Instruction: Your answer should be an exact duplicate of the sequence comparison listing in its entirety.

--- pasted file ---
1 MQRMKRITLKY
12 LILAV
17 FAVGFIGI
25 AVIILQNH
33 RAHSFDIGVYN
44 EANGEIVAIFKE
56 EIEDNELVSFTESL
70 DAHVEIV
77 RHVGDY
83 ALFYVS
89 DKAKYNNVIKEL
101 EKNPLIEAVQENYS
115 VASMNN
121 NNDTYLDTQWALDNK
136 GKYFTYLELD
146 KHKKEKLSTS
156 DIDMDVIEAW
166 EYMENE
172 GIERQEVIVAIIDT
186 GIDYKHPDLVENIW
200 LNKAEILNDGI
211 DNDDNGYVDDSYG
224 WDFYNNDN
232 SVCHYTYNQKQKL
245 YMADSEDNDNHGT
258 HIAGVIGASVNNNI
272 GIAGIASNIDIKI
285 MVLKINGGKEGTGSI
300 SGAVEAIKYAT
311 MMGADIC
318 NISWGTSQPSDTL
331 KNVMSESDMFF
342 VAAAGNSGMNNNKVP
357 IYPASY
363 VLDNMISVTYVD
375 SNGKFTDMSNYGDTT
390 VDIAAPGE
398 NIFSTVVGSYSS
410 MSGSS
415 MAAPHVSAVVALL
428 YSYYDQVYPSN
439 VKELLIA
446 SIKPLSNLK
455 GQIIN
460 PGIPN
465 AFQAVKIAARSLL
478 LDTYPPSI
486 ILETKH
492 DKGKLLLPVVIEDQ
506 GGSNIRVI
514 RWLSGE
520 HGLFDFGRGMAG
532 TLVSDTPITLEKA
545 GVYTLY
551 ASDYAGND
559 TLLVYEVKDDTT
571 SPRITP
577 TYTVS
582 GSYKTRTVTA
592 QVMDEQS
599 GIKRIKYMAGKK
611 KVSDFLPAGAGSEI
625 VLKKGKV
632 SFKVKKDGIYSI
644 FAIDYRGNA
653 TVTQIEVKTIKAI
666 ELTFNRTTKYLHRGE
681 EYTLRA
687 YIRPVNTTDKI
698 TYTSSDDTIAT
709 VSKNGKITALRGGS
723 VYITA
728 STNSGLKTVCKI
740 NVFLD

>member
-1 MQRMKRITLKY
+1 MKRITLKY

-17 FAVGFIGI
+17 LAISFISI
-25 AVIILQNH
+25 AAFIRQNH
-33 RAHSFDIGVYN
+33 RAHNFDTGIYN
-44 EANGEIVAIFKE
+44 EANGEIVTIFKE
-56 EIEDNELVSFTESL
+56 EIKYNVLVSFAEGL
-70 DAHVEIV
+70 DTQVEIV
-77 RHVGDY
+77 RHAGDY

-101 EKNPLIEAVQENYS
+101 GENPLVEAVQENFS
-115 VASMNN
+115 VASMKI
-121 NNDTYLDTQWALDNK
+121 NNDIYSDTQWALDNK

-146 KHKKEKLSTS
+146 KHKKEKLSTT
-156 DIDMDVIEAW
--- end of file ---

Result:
1 MQRMKRITLKY
12 LILAV
17 FAVGFIGI
25 AVIILQNH
33 RAHSFDIGVYN
44 EANGEIVAIFKE
56 EIEDNELVSFTESL
70 DAHVEIV
77 RHVGDY
83 ALFYVS
89 DKAKYNNVIKEL
101 EKNPLIEAVQENYS
115 VASMNN
121 NNDTYLDTQWALDNK
136 GKYFTYLELD
146 KHKKEKLSTS
156 DIDMDVIEAW
166 EYMENE
172 GIERQEVIVAIIDT
186 GIDYKHPDLVENIW
200 LNKAEILNDGI
211 DNDDNGYVDDSYG
224 WDFYNNDN
232 SVCHYTYNQKQKL
245 YMADSEDNDNHGT
258 HIAGVIGASVNNNI
272 GIAGIASNIDIKI
285 MVLKINGGKEGTGSI
300 SGAVEAIKYAT
311 MMGADIC
318 NISWGTSQPSDTL
331 KNVMSESDMFF
342 VAAAGNSGMNNNKVP
357 IYPASY
363 VLDNMISVTYVD
375 SNGKFTDMSNYGDTT
390 VDIAAPGE
398 NIFSTVVGSYSS
410 MSGSS
415 MAAPHVSAVVALL
428 YSYYDQVYPSN
439 VKELLIA
446 SIKPLSNLK
455 GQIIN
460 PGIPN
465 AFQAVKIAARSLL
478 LDTYPPSI
486 ILETKH
492 DKGKLLLPVVIEDQ
506 GGSNIRVI
514 RWLSGE
520 HGLFDFGRGMAG
532 TLVSDTPITLEKA
545 GVYTLY
551 ASDYAGND
559 TLLVYEVKDDTT
571 SPRITP
577 TYTVS
582 GSYKTRTVTA
592 QVMDEQS
599 GIKRIKYMAGKK
611 KVSDFLPAGAGSEI
625 VLKKGKV
632 SFKVKKDGIYSI
644 FAIDYRGNA
653 TVTQIEVKTIKAI
666 ELTFNRTTKYLHRGE
681 EYTLRA
687 YIRPVNTTDKI
698 TYTSSDDTIAT
709 VSKNGKITALRGGS
723 VYITA
728 STNSGLKTVCKI
740 NVFLD

>member
-1 MQRMKRITLKY
+1 MKRITLKY

-17 FAVGFIGI
+17 LAISFISI
-25 AVIILQNH
+25 AAFIRQNH
-33 RAHSFDIGVYN
+33 RAHNFDTGIYN
-44 EANGEIVAIFKE
+44 EANGEIVTIFKE
-56 EIEDNELVSFTESL
+56 EIKYNVLVSFAEGL
-70 DAHVEIV
+70 DTQVEIV
-77 RHVGDY
+77 RHAGDY

-101 EKNPLIEAVQENYS
+101 GENPLVEAVQENFS
-115 VASMNN
+115 VASMKI
-121 NNDTYLDTQWALDNK
+121 NNDIYSDTQWALDNK

-146 KHKKEKLSTS
+146 KHKKEKLSTT
-156 DIDMDVIEAW